A recent study revealed that more than one-half of Hispanic students choose colleges and universities that are more affordable and closer to home, which will typically push universities like Penn State to the bottom of the list.
This fall, Hispanics make up 4.5 percent of the university's population, said Anne Rohrbach, interim executive director of admissions.
In fall 2006, Hispanics made up 3.1 percent of the population.
The study, which was released Aug. 17 by Excelencia in Education, a group focused on Hispanic education, concluded that the factors Latinos take into account when choosing a college are different from students of other backgrounds.
"These students that have higher needs are attending universities with lower resources," said Deborah Santiago, vice president of Excelencia in Education and author of the study. "There is an opportunity here for universities like Penn State to do more outreach and understand more about the different characteristics that could impact Hispanic and Latino students' college choices."
Although the number of Hispanics at Penn State is relatively low, the university has made progress in Hispanic student admissions and enrollment, Rohrbach said.
"The number of Hispanics who have applied to Penn State has increased over the last four years," she said. "But we are still working hard to work with underrepresented groups in higher education. We have a recruitment center in Philadelphia that works with early outreach to Hispanic students in high school."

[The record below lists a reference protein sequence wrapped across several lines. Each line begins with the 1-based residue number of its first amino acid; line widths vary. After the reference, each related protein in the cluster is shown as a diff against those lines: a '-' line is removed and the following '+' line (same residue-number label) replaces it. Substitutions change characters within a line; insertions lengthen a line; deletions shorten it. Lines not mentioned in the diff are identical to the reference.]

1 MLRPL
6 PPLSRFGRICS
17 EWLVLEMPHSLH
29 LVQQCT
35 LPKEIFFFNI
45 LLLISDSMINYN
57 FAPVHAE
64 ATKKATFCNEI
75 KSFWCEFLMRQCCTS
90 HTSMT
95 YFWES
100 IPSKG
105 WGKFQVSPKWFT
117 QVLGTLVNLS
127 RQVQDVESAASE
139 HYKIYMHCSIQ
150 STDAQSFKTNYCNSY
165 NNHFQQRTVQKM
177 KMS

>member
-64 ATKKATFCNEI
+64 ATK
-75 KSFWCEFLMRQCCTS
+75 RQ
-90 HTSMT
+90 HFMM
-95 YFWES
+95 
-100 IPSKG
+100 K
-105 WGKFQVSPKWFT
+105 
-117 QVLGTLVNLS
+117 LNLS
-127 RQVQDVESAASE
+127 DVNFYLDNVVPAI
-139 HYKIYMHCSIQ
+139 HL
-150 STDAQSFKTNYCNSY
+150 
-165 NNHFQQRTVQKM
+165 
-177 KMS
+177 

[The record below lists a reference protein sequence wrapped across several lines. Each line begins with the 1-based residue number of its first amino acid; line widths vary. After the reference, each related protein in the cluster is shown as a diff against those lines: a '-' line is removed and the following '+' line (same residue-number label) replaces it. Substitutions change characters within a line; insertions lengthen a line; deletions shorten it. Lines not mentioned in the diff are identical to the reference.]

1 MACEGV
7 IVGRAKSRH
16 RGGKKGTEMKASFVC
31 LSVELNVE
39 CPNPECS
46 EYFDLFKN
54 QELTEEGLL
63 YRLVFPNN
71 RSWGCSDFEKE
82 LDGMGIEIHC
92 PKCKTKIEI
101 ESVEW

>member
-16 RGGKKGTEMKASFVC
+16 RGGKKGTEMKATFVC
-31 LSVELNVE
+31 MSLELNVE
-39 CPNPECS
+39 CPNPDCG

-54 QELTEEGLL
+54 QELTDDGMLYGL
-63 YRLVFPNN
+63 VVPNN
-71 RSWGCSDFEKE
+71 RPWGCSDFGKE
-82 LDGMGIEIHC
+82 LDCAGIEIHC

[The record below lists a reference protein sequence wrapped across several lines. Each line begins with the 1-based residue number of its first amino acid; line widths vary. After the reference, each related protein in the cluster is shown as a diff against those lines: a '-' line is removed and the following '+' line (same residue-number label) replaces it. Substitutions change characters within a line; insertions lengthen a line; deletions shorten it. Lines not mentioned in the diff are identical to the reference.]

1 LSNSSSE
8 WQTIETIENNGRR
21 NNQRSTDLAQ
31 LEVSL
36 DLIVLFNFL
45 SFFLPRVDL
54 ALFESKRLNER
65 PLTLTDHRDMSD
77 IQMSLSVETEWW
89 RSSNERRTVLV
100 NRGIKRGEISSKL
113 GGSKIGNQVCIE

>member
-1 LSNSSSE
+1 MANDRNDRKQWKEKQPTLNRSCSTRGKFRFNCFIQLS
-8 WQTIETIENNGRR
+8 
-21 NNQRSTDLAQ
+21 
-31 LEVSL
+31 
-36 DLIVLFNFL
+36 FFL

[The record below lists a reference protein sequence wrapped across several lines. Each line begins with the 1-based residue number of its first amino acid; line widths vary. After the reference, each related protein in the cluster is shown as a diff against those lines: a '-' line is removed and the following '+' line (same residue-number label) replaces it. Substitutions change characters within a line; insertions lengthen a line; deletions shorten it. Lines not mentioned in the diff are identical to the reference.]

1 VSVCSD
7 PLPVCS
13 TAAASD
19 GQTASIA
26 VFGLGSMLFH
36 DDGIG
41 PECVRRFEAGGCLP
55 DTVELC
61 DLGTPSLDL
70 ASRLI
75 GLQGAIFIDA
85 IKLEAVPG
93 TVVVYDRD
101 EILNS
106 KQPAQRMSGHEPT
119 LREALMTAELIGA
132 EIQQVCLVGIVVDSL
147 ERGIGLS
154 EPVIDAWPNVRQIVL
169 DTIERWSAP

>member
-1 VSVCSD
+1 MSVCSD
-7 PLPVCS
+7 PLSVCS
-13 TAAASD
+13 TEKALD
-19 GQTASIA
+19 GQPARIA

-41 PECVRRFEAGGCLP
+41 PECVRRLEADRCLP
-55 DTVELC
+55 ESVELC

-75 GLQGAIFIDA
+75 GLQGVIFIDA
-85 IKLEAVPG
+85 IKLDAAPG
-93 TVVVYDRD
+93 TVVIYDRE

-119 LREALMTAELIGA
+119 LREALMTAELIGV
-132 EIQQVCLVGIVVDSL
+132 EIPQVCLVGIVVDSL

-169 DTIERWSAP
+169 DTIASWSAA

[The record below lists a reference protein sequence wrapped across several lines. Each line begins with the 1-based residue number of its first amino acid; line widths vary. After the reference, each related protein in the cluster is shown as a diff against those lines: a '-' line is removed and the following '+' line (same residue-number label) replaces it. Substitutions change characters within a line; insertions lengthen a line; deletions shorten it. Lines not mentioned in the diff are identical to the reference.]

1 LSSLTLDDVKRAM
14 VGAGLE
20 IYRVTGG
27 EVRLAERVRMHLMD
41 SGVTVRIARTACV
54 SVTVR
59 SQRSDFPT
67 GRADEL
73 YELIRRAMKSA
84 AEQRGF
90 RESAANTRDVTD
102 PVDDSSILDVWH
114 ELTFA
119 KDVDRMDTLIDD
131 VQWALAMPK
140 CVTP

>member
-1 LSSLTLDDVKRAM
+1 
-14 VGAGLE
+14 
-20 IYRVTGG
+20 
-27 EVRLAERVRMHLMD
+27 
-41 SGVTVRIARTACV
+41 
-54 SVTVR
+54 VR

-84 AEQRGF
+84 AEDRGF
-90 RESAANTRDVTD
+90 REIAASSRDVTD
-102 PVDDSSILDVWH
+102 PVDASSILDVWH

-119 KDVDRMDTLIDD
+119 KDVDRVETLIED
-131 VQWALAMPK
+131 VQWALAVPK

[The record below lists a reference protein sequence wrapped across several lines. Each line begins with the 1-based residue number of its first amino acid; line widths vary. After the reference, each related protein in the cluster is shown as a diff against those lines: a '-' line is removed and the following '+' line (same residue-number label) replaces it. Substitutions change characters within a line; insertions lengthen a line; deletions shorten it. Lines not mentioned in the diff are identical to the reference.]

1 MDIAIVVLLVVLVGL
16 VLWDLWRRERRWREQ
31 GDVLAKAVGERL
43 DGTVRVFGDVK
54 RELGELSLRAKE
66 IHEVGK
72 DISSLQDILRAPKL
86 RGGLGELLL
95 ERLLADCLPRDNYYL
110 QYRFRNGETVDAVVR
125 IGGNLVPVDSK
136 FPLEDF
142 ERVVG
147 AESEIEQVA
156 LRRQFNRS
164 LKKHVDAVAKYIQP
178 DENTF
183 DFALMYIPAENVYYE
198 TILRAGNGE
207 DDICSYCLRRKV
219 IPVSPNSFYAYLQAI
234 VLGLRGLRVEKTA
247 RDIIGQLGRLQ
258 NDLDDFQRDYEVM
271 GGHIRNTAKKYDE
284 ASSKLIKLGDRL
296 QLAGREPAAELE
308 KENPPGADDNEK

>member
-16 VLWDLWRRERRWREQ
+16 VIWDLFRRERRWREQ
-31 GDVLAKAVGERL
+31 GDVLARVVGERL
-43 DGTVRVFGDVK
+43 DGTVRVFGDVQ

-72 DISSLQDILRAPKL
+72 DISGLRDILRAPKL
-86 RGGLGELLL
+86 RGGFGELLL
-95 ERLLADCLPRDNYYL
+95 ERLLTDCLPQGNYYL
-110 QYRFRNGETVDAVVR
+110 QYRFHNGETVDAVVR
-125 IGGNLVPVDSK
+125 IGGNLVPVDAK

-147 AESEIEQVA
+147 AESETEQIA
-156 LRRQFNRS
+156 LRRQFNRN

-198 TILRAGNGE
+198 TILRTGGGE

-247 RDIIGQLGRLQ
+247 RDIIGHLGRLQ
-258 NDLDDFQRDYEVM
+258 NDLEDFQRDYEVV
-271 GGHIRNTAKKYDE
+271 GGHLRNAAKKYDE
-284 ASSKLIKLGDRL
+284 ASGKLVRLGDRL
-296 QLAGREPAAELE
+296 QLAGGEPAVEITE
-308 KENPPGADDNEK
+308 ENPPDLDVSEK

The Student Minority Advisory and Recruitment Team (SMART) is a student organization that assists the Minority Admissions Office with minority recruitment.
"We focus on the minority population, particularly African American and Latino students," said SMART President Christopher Talley. "We reach out to Hispanic high school students and bring them to Penn State to give them a feel for the campus, and we focus on urban cities along the East Coast."
Although the university is making efforts, increasing the Hispanic population at Penn State can't be done in a night.
"I don't have a magical solution as to how we can increase the Hispanic population," said Matthew Restall, director of Latin American studies. "But I know that there are a lot of faculty and students at Penn State who are working hard to recruit more Hispanic students to our campus."
Another study conducted by Santiago in 2005 revealed that Hispanic students are the ethnic group least likely to receive financial aid. This factor -- along with proximity to urban communities in which a large majority of the Hispanic population resides -- affects college decisions as well, she said.
Six percent of higher education institutions are considered Hispanic-Serving Institutions (HSI), which are defined as public institutions that are comprised of 25 percent or more Hispanic students. These universities are in areas such as Florida, Texas and California.
The institutions, which are mostly smaller colleges and universities, do not provide students with the same opportunities that a renowned university, such as Penn State, could provide, according to the study.
"The responsibility is not only on the universities but also the students," Santiago said. "It is up to the individual to base their college decision on not just what is convenient but what is best for their future."